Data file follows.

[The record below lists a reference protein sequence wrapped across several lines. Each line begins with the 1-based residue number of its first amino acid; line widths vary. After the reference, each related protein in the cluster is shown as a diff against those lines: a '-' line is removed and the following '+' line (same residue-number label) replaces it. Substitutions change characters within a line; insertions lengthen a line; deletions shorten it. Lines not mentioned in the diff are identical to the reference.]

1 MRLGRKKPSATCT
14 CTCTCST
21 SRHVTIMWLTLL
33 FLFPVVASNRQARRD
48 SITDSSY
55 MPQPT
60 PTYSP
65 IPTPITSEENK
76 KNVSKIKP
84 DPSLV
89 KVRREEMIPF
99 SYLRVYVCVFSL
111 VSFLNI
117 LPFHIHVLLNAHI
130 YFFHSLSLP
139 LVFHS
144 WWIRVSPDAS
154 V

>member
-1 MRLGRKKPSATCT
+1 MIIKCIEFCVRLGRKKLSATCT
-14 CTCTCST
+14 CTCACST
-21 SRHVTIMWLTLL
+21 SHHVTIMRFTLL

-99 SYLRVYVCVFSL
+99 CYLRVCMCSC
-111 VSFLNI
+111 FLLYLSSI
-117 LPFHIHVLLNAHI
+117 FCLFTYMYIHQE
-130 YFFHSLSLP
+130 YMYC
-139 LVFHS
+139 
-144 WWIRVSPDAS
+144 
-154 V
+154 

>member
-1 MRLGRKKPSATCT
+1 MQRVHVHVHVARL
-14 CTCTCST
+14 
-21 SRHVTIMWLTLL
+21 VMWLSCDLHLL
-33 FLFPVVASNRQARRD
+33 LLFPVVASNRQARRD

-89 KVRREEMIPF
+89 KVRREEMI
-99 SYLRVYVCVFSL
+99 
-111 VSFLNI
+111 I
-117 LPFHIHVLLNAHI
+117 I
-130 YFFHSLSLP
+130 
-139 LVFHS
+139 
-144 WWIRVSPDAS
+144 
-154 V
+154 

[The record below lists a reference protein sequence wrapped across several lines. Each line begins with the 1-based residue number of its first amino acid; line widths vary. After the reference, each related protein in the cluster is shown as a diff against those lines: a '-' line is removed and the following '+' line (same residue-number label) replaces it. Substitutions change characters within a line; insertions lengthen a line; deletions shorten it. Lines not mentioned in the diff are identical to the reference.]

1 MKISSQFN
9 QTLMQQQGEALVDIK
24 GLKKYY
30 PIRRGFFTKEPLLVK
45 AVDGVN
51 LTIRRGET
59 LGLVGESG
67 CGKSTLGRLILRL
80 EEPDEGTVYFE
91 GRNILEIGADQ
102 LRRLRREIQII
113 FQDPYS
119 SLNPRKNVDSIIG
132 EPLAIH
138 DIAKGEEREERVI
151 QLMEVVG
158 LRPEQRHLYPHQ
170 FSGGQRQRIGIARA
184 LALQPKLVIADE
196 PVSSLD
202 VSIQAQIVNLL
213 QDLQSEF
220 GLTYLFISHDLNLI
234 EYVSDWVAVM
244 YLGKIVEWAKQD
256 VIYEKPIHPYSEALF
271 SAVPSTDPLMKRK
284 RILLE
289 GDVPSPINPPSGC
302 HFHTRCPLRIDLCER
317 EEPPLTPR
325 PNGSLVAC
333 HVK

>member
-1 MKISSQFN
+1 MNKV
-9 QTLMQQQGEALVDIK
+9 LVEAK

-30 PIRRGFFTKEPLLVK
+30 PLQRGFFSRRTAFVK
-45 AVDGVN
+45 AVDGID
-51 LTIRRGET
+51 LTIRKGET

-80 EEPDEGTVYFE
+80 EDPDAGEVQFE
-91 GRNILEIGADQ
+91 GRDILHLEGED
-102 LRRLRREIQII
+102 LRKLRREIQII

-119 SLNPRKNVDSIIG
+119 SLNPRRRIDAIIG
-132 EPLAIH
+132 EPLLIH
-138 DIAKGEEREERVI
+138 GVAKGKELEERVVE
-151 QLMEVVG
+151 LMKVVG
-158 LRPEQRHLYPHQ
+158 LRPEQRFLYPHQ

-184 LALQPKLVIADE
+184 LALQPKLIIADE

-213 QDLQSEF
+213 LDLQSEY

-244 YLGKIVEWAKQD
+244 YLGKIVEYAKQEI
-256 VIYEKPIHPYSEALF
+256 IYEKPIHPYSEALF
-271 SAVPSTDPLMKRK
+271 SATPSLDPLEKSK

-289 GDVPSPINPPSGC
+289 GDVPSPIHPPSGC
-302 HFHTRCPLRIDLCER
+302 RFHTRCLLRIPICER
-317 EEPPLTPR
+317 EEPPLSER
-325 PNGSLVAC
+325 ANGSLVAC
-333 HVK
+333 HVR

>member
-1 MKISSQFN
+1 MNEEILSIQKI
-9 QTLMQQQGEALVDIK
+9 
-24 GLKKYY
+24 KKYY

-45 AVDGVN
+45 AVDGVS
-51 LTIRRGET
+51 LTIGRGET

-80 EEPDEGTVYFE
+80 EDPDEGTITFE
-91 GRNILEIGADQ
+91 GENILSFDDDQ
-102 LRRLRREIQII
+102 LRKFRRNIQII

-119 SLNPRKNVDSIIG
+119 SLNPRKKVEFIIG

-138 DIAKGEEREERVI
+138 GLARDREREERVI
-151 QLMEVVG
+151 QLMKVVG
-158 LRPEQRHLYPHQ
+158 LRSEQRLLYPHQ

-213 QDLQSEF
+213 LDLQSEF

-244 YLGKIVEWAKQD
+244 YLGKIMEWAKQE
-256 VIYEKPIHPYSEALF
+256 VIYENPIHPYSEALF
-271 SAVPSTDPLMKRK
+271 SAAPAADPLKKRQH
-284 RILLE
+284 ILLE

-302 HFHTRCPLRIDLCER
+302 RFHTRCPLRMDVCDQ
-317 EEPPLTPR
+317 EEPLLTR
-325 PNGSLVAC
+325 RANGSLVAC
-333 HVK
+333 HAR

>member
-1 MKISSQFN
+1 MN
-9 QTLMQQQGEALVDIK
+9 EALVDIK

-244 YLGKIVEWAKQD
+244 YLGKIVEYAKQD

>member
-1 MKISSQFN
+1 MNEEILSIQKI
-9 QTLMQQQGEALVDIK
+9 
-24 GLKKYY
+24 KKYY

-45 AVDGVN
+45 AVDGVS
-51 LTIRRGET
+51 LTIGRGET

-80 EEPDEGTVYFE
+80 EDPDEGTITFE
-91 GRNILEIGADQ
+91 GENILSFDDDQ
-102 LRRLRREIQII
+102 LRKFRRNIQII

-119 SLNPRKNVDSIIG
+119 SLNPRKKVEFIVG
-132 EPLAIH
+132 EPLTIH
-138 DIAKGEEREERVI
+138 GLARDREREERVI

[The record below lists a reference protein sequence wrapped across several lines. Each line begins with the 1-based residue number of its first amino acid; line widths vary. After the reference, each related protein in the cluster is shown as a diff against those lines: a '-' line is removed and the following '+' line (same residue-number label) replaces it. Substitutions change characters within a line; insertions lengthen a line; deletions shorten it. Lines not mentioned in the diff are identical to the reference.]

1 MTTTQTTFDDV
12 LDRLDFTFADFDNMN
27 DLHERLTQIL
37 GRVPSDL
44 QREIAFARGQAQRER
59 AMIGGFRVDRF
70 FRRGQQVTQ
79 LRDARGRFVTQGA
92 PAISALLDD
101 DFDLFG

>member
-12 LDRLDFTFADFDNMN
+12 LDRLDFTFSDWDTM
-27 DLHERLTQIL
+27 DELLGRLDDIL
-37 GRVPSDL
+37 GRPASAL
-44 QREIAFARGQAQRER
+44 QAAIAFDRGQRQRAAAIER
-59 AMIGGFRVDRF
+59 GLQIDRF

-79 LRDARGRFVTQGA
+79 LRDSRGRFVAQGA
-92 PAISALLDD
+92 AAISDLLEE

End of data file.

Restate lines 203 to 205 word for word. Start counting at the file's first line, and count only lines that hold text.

+24 KKYY

-45 AVDGVN
+45 AVDGVS